Greater Wenatchee Irrigation District urges conservation as it searches for vital pumping equipment

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The Columbia River Pumphouse of the Greater Wenatchee Irrigation District in East Wenatchee.

EAST WENATCHEE – An effort to update the Greater Wenatchee Irrigation District’s aging pump systems has fallen victim to supply chain disruptions, leaving the irrigation system running at just 30% capacity this week.

The irrigation district, which serves 10,000 acres of orchards and homes from East Wenatchee to Chelan, is undertaking a $3 million upgrade to its main pumping station along the Columbia River – a 900 horsepower distribution point that supplies water upstream to a larger pumping station.

“We’ve completed most of that, but there are four primary pumps serving all of East Wenatchee,” District Manager Craig Gyselinck said Wednesday. “We had two, but the other two were pushed back due to supply chain issues. They are currently being built, in pieces, in Mexico and also in Texas.

With two motors missing, the GWID system can only transmit about 30% of its total volume to its users, Gyselinck explains. Cool, wet weather throughout early spring reduced demand and did not tax the system, but orchards and lawns will soon reach peak demand. Already, users have experienced low flows and even complete water cuts.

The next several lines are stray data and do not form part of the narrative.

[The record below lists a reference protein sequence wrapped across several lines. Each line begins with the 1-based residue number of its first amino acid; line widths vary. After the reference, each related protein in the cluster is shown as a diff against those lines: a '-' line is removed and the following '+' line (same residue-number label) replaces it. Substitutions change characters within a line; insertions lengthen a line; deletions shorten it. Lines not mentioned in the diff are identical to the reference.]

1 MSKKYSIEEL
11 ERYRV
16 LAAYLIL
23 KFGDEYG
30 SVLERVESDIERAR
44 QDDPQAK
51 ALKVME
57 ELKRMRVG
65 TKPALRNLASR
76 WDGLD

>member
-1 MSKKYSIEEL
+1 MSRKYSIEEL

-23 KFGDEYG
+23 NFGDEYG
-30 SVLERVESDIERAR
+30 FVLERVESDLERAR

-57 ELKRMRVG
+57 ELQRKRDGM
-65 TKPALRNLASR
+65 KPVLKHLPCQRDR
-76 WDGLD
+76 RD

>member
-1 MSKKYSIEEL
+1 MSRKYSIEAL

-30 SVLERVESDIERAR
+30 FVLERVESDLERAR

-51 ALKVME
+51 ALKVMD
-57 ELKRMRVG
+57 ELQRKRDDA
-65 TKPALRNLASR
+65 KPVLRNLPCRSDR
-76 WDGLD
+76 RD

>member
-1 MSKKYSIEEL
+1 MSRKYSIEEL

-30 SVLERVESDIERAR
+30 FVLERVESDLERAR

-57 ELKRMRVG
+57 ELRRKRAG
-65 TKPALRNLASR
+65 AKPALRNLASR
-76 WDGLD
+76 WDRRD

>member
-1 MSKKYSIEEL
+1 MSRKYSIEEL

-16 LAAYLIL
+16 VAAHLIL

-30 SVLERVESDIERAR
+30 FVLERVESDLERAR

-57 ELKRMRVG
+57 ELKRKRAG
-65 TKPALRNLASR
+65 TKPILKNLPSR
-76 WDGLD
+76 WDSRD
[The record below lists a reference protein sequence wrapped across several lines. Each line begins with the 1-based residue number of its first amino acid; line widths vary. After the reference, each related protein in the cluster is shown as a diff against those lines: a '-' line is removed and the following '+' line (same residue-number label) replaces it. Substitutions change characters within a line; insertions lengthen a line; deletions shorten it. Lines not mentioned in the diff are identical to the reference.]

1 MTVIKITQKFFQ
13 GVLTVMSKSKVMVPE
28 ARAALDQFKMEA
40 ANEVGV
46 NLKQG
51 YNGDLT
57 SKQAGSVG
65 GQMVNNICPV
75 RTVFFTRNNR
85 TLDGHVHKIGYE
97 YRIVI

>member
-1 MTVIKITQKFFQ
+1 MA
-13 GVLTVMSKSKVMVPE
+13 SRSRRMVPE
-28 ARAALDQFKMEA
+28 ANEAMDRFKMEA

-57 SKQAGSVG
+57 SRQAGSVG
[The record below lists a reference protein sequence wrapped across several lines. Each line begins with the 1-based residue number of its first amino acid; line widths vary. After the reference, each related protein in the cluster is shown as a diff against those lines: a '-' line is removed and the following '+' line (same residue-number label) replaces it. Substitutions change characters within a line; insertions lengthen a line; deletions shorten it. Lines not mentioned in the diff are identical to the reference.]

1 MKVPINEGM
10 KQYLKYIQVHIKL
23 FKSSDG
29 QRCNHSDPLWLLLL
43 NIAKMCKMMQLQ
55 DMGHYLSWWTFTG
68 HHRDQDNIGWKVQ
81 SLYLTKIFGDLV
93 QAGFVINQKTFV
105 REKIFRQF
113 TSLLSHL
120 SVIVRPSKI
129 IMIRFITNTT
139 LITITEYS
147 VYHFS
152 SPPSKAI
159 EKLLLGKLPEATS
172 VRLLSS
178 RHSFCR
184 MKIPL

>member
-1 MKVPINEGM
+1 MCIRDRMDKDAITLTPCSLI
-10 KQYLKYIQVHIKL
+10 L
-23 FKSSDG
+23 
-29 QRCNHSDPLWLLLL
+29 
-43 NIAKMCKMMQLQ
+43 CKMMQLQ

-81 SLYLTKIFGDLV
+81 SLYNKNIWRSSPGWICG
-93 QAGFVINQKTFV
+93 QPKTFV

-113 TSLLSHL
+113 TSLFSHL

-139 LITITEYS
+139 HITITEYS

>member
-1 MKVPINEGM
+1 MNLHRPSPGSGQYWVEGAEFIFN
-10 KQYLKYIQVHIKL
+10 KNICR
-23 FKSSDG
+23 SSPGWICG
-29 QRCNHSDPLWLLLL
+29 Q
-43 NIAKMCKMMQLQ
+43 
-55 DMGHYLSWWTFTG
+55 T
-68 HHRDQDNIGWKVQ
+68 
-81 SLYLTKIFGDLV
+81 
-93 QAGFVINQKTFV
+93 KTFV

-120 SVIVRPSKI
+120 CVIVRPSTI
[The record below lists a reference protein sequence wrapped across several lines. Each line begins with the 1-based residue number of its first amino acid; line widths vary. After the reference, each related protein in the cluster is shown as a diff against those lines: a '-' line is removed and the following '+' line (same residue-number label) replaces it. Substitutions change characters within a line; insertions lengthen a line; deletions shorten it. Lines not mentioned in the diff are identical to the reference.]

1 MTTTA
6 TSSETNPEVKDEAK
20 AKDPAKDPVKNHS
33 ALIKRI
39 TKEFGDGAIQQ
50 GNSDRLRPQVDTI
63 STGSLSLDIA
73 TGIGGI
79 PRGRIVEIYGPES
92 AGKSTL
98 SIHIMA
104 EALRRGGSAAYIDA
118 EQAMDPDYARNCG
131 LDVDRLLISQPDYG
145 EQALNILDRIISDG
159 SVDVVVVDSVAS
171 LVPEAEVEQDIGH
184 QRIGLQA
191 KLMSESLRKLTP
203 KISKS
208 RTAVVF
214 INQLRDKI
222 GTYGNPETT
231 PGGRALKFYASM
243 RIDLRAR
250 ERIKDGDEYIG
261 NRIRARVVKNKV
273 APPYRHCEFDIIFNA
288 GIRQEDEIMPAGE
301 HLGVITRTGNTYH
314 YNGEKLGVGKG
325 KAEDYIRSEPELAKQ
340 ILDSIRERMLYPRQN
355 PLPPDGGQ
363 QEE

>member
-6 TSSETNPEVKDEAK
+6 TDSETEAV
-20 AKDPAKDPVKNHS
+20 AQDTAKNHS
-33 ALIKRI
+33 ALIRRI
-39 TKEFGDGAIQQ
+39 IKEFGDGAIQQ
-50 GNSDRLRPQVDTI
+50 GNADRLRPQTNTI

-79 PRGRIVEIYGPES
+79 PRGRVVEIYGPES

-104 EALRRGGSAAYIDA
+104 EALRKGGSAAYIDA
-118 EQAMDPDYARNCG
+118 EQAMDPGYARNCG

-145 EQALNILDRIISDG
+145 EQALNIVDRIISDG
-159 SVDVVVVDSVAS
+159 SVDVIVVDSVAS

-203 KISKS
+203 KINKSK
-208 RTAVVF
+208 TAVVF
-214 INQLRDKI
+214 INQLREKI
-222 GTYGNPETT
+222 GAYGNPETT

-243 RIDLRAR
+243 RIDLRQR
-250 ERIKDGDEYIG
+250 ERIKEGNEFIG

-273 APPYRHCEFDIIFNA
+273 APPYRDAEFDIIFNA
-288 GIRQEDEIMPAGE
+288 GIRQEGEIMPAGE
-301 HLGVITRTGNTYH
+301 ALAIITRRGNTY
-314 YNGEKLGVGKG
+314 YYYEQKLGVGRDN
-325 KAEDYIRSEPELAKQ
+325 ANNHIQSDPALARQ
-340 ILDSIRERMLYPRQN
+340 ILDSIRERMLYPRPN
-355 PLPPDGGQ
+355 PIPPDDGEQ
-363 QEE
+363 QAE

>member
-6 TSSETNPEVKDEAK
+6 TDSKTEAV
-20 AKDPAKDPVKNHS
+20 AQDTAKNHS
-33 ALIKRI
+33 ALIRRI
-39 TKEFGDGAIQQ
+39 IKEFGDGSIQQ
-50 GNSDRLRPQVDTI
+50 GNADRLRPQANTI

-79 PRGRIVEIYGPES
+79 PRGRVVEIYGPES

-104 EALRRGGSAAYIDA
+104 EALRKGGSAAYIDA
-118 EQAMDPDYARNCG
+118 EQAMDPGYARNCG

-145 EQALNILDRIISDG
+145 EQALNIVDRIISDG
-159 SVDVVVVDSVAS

Gyselinck says the district is trying to sort out the situation. “We have divided the district into separate regions and we turn certain sections on and off on different days, depending on demand that morning. So it’s a very dynamic situation. It’s something we look at daily and try to move the water around to be as fair as possible. »

Gyselinck says it could be mid-July before all the pumps and motors purchased by the district are delivered and installed. In the meantime, they ask customers to conserve irrigation water whenever possible. Updates will be posted frequently on the district website.

The district serves East Wenatchee, Brays Landing and Howard Flats. Much of its infrastructure dates back to 1959, originally built by the US Bureau of Reclamation. The district itself was formed and took control of the system in 1974, but had to wait until last year for the Bureau to hand over title to all pipes, properties and rights of way.

The district took on a $6 million bond to fund the upgrade of the river plant and other necessary system upgrades.

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